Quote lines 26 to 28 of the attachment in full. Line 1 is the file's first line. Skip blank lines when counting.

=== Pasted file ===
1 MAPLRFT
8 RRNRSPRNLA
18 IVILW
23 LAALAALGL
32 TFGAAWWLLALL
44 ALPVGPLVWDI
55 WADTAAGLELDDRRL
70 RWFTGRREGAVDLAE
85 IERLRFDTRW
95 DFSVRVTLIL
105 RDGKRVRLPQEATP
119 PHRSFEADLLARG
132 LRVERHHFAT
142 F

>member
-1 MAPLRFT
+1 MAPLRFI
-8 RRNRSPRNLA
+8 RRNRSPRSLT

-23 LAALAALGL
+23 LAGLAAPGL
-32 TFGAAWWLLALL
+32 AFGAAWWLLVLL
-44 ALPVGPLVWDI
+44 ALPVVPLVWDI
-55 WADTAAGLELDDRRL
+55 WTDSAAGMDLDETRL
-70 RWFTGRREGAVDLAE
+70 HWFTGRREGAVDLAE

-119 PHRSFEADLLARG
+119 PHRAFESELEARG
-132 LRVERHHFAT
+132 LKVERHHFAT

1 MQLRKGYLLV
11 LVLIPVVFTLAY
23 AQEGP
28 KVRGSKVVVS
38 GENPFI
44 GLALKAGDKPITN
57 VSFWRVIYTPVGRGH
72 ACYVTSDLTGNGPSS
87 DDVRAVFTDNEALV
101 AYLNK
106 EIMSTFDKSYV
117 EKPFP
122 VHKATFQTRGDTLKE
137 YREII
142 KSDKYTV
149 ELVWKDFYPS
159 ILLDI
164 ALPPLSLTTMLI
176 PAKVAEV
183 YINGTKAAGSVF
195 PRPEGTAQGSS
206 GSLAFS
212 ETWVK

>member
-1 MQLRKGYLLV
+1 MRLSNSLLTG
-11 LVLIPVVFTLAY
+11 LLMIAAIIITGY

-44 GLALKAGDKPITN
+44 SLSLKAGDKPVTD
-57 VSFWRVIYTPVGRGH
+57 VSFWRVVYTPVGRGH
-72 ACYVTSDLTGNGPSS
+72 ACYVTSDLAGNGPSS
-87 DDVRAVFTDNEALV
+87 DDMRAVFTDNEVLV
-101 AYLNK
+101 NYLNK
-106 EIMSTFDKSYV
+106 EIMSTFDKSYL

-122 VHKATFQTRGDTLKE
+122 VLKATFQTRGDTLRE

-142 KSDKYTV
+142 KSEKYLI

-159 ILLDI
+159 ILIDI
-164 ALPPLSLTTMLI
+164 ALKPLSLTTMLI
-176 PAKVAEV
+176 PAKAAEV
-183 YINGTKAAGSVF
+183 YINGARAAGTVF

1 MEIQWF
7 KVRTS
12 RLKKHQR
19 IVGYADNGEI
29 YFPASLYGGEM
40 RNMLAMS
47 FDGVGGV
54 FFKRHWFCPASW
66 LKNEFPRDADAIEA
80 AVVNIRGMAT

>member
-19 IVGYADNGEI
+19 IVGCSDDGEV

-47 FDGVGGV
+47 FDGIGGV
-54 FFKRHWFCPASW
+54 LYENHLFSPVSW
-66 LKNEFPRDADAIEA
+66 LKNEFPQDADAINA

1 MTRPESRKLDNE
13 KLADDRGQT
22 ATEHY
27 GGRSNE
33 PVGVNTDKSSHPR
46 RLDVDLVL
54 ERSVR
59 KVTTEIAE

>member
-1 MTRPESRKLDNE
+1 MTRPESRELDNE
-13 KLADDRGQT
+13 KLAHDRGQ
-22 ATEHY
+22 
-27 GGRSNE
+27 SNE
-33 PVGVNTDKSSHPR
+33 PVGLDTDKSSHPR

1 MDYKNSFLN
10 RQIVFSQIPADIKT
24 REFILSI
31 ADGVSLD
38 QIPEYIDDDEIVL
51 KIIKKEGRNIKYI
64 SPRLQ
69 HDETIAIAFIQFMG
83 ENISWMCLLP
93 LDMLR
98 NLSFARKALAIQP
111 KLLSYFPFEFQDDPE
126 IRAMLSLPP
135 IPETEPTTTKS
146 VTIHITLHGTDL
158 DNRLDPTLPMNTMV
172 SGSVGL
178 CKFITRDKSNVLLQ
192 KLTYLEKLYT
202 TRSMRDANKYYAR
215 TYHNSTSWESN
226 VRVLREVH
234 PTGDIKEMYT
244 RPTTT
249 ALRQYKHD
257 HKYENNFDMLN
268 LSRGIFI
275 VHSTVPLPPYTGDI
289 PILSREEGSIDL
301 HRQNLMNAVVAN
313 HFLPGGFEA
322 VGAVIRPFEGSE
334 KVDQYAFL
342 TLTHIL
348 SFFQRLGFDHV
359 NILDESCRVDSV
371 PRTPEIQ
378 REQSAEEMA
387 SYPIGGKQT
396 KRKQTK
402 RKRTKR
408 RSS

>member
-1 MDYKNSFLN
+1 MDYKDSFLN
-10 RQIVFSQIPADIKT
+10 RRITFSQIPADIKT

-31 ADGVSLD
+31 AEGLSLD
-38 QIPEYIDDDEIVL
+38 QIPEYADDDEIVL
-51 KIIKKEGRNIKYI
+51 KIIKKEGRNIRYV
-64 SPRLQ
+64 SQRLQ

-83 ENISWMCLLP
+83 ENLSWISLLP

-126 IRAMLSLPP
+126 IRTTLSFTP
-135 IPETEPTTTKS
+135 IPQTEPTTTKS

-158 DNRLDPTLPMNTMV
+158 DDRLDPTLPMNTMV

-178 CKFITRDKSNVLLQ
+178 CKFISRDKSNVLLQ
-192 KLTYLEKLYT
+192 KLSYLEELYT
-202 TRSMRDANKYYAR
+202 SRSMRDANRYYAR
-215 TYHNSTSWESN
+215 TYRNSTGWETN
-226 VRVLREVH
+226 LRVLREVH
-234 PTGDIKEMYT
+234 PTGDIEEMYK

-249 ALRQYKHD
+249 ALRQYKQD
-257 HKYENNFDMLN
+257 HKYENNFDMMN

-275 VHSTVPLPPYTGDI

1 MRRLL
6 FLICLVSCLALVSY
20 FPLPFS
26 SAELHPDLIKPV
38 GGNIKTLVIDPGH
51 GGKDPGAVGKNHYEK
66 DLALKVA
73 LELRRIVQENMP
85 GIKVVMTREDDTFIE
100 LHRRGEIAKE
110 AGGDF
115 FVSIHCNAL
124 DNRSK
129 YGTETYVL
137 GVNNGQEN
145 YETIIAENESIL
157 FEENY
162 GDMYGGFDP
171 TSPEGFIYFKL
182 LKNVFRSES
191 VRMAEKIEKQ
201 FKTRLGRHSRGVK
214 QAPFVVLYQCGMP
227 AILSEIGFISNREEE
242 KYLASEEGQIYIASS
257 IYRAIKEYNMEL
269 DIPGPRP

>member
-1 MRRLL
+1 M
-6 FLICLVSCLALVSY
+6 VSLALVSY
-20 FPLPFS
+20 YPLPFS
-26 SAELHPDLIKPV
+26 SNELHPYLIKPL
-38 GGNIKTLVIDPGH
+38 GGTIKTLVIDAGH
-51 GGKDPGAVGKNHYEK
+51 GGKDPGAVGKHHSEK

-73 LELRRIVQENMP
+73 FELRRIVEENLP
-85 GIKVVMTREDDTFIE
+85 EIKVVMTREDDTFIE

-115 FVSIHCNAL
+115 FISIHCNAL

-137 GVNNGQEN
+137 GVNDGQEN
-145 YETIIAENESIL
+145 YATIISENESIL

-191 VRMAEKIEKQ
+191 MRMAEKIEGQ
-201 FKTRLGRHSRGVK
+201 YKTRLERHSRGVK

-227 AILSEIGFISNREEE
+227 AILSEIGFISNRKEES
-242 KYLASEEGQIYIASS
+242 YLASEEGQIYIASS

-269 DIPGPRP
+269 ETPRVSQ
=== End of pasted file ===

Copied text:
-55 WADTAAGLELDDRRL
+55 WTDSAAGMDLDETRL
-70 RWFTGRREGAVDLAE